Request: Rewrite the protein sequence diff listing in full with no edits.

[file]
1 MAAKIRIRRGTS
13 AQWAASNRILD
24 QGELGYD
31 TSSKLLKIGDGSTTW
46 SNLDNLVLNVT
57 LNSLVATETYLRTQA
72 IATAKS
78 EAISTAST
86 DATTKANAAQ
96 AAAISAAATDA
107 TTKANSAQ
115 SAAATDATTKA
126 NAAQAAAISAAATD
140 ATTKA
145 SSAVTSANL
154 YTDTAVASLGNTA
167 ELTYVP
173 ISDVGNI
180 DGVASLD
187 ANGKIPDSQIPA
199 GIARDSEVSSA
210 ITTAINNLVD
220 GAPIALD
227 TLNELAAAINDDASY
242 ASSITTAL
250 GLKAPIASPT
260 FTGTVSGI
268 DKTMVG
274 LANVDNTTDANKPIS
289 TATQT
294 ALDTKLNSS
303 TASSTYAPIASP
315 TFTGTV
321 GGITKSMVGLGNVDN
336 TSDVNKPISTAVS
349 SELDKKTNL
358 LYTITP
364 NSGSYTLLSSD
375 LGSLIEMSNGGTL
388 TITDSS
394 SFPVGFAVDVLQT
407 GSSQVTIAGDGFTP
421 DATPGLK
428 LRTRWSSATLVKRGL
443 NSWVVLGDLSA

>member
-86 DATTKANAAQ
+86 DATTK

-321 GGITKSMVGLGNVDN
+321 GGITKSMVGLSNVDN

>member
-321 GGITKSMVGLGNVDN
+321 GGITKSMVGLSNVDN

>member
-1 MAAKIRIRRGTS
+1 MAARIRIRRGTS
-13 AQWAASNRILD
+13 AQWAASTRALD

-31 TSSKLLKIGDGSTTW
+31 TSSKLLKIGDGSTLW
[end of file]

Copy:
1 MAAKIRIRRGTS
13 AQWAASNRILD
24 QGELGYD
31 TSSKLLKIGDGSTTW
46 SNLDNLVLNVT
57 LNSLVATETYLRTQA
72 IATAKS
78 EAISTAST
86 DATTKANAAQ
96 AAAISAAATDA
107 TTKANSAQ
115 SAAATDATTKA
126 NAAQAAAISAAATD
140 ATTKA
145 SSAVTSANL
154 YTDTAVASLGNTA
167 ELTYVP
173 ISDVGNI
180 DGVASLD
187 ANGKIPDSQIPA
199 GIARDSEVSSA
210 ITTAINNLVD
220 GAPIALD
227 TLNELAAAINDDASY
242 ASSITTAL
250 GLKAPIASPT
260 FTGTVSGI
268 DKTMVG
274 LANVDNTTDANKPIS
289 TATQT
294 ALDTKLNSS
303 TASSTYAPIASP
315 TFTGTV
321 GGITKSMVGLGNVDN
336 TSDVNKPISTAVS
349 SELDKKTNL
358 LYTITP
364 NSGSYTLLSSD
375 LGSLIEMSNGGTL
388 TITDSS
394 SFPVGFAVDVLQT
407 GSSQVTIAGDGFTP
421 DATPGLK
428 LRTRWSSATLVKRGL
443 NSWVVLGDLSA

>member
-86 DATTKANAAQ
+86 DATTK

-321 GGITKSMVGLGNVDN
+321 GGITKSMVGLSNVDN

>member
-321 GGITKSMVGLGNVDN
+321 GGITKSMVGLSNVDN

>member
-1 MAAKIRIRRGTS
+1 MAARIRIRRGTS
-13 AQWAASNRILD
+13 AQWAASTRALD

-31 TSSKLLKIGDGSTTW
+31 TSSKLLKIGDGSTLW